# Kolmogorov's inequality

In probability theory, Kolmogorov's inequality is a so-called "maximal inequality" that gives a bound on the probability that the partial sums of a finite collection of independent random variables exceed some specified bound. The inequality is named after the Russian mathematician Andrey Kolmogorov.[citation needed]

## Statement of the inequality

Let X1, ..., Xn : Ω → R be independent random variables defined on a common probability space (Ω, F, Pr), with expected value E[Xk] = 0 and variance Var[Xk] < +∞ for k = 1, ..., n. Then, for each λ > 0,

$\Pr \left(\max _{1\leq k\leq n}|S_{k}|\geq \lambda \right)\leq {\frac {1}{\lambda ^{2}}}\operatorname {Var} [S_{n}]\equiv {\frac {1}{\lambda ^{2}}}\sum _{k=1}^{n}\operatorname {Var} [X_{k}]={\frac {1}{\lambda ^{2}}}\sum _{k=1}^{n}{\text{E}}[X_{k}^{2}],$

where Sk = X1 + ... + Xk.

The convenience of this result is that we can bound the worst case deviation of a random walk at any point of time using its value at the end of time interval.

## Proof

The following argument is due to Kareem Amin and employs discrete martingales. As argued in the discussion of Doob's martingale inequality, the sequence $S_{1},S_{2},\dots ,S_{n}$  is a martingale. Define $(Z_{i})_{i=0}^{n}$  as follows. Let $Z_{0}=0$ , and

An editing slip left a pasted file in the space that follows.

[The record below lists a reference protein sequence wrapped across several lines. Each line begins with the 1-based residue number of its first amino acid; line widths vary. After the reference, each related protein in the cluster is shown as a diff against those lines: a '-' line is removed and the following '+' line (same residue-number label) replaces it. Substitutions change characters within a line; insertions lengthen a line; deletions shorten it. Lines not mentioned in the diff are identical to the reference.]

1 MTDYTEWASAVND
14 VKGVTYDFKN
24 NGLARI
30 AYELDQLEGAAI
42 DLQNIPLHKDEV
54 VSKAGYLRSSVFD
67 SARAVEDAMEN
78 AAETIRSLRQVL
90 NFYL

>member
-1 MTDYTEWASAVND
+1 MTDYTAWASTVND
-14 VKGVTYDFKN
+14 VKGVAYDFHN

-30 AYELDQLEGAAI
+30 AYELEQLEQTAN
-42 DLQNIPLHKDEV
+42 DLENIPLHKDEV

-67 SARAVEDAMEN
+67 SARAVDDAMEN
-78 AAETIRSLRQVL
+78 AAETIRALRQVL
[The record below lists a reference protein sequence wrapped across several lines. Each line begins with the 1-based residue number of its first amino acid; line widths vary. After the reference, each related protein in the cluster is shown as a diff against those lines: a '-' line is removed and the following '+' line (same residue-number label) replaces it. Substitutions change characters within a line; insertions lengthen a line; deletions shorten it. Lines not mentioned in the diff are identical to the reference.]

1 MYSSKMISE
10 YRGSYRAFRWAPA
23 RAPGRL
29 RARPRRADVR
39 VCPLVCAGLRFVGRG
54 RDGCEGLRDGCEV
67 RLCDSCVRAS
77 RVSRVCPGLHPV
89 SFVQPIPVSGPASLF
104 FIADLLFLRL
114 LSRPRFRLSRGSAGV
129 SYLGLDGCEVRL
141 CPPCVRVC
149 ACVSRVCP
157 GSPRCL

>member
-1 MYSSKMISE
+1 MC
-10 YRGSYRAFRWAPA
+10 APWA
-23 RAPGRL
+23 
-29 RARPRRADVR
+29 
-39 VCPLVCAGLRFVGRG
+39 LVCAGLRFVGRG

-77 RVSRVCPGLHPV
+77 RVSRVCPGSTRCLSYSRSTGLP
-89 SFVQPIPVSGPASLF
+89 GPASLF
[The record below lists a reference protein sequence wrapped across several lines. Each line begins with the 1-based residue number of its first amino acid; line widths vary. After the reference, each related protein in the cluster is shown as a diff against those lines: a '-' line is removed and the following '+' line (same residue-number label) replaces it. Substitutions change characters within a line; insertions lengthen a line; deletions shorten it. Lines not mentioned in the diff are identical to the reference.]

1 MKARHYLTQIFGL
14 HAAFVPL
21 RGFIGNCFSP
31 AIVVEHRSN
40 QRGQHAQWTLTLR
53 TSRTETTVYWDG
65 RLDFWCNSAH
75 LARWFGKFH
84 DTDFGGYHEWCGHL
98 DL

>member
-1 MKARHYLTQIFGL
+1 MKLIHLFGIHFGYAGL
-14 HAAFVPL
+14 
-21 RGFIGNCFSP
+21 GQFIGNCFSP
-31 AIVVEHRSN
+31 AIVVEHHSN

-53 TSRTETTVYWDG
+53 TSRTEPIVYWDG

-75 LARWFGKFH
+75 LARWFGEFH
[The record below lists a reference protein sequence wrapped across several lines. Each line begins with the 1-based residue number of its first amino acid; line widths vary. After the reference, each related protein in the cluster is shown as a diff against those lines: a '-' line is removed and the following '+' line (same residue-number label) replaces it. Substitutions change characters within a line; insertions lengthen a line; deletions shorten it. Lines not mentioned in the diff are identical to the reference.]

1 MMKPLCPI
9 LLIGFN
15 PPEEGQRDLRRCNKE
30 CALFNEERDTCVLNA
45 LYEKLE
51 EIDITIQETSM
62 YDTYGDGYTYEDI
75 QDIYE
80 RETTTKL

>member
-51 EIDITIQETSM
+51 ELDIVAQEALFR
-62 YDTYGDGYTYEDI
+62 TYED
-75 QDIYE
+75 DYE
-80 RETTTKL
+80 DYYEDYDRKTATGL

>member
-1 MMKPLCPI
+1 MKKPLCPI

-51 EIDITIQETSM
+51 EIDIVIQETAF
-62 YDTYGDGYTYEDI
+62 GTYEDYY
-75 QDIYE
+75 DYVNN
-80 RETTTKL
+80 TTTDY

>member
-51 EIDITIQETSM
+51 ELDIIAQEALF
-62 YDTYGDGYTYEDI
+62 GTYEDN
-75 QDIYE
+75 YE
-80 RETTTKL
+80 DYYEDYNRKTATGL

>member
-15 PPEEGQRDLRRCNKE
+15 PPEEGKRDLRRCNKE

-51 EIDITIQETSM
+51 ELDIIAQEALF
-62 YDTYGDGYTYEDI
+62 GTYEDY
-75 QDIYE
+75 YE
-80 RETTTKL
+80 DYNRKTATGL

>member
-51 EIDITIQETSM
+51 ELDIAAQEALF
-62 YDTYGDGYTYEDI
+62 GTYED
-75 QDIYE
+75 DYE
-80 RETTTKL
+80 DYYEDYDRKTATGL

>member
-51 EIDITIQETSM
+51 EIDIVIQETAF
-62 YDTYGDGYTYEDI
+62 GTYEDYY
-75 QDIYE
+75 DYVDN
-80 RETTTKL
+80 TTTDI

$Z_{i+1}=\left\{{\begin{array}{ll}S_{i+1}&{\text{ if }}\displaystyle \max _{1\leq j\leq i}|S_{j}|<\lambda \\Z_{i}&{\text{ otherwise}}\end{array}}\right.$

for all $i$ . Then $(Z_{i})_{i=0}^{n}$  is also a martingale.

For any martingale $M_{i}$  with $M_{0}=0$ , we have that

{\begin{aligned}\sum _{i=1}^{n}{\text{E}}[(M_{i}-M_{i-1})^{2}]&=\sum _{i=1}^{n}{\text{E}}[M_{i}^{2}-2M_{i}M_{i-1}+M_{i-1}^{2}]\\&=\sum _{i=1}^{n}{\text{E}}\left[M_{i}^{2}-2(M_{i-1}+M_{i}-M_{i-1})M_{i-1}+M_{i-1}^{2}\right]\\&=\sum _{i=1}^{n}{\text{E}}\left[M_{i}^{2}-M_{i-1}^{2}\right]-2{\text{E}}\left[M_{i-1}(M_{i}-M_{i-1})\right]\\&={\text{E}}[M_{n}^{2}]-{\text{E}}[M_{0}^{2}]={\text{E}}[M_{n}^{2}].\end{aligned}}

Applying this result to the martingale $(S_{i})_{i=0}^{n}$ , we have

{\begin{aligned}{\text{Pr}}\left(\max _{1\leq i\leq n}|S_{i}|\geq \lambda \right)&={\text{Pr}}[|Z_{n}|\geq \lambda ]\\&\leq {\frac {1}{\lambda ^{2}}}{\text{E}}[Z_{n}^{2}]={\frac {1}{\lambda ^{2}}}\sum _{i=1}^{n}{\text{E}}[(Z_{i}-Z_{i-1})^{2}]\\&\leq {\frac {1}{\lambda ^{2}}}\sum _{i=1}^{n}{\text{E}}[(S_{i}-S_{i-1})^{2}]={\frac {1}{\lambda ^{2}}}{\text{E}}[S_{n}^{2}]={\frac {1}{\lambda ^{2}}}{\text{Var}}[S_{n}]\end{aligned}}

where the first inequality follows by Chebyshev's inequality.

This inequality was generalized by Hájek and Rényi in 1955.